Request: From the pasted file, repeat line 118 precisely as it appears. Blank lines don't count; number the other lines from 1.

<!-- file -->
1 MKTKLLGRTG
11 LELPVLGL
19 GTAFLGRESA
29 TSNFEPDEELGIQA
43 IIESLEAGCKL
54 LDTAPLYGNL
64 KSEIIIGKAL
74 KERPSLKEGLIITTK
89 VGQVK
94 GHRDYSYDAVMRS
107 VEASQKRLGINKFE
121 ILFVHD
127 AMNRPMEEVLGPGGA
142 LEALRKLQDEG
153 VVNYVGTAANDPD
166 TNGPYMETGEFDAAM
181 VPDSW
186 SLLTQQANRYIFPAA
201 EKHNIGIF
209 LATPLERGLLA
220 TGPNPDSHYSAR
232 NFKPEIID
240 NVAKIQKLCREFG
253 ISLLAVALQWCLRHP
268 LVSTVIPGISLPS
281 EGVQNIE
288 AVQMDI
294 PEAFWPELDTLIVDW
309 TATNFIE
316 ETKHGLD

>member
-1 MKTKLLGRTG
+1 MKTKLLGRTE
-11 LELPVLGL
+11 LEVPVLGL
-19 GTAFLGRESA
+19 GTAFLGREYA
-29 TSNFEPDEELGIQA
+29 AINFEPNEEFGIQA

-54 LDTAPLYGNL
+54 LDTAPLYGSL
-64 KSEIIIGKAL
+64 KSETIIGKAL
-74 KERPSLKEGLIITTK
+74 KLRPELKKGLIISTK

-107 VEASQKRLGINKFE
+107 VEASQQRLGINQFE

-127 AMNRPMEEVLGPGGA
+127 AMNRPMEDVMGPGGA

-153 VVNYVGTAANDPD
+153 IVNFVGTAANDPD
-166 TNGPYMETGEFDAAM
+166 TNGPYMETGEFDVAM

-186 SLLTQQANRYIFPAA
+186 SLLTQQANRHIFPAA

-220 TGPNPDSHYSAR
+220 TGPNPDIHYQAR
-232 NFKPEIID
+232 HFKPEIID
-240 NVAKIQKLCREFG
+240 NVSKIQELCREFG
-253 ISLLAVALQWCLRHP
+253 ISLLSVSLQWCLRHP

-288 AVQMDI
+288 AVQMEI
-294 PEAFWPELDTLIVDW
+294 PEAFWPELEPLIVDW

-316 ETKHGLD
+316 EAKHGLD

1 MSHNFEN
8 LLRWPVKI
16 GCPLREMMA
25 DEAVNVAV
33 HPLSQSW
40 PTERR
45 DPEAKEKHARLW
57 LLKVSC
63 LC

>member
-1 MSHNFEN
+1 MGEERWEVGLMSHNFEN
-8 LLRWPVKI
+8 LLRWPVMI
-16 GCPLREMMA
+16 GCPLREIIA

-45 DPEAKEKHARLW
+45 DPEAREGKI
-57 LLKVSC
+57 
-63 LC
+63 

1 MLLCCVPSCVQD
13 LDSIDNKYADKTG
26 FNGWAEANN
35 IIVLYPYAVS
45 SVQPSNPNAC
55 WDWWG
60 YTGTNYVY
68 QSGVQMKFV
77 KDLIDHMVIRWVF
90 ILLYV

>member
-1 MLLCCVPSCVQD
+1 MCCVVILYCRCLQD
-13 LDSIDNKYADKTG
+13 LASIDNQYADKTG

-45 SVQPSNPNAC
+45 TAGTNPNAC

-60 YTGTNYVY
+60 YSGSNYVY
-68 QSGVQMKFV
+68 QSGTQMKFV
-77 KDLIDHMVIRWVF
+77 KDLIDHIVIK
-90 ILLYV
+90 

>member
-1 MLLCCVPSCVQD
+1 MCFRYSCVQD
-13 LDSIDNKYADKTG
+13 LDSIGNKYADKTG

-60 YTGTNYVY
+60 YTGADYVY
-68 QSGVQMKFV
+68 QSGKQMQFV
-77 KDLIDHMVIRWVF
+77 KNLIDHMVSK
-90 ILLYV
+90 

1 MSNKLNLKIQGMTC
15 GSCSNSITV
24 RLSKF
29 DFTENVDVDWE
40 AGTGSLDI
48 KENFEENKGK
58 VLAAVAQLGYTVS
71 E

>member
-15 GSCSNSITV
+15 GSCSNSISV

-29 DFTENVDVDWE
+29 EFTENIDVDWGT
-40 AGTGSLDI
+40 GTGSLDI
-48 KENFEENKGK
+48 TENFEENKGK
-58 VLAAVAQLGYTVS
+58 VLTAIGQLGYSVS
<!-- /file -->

-1 MLLCCVPSCVQD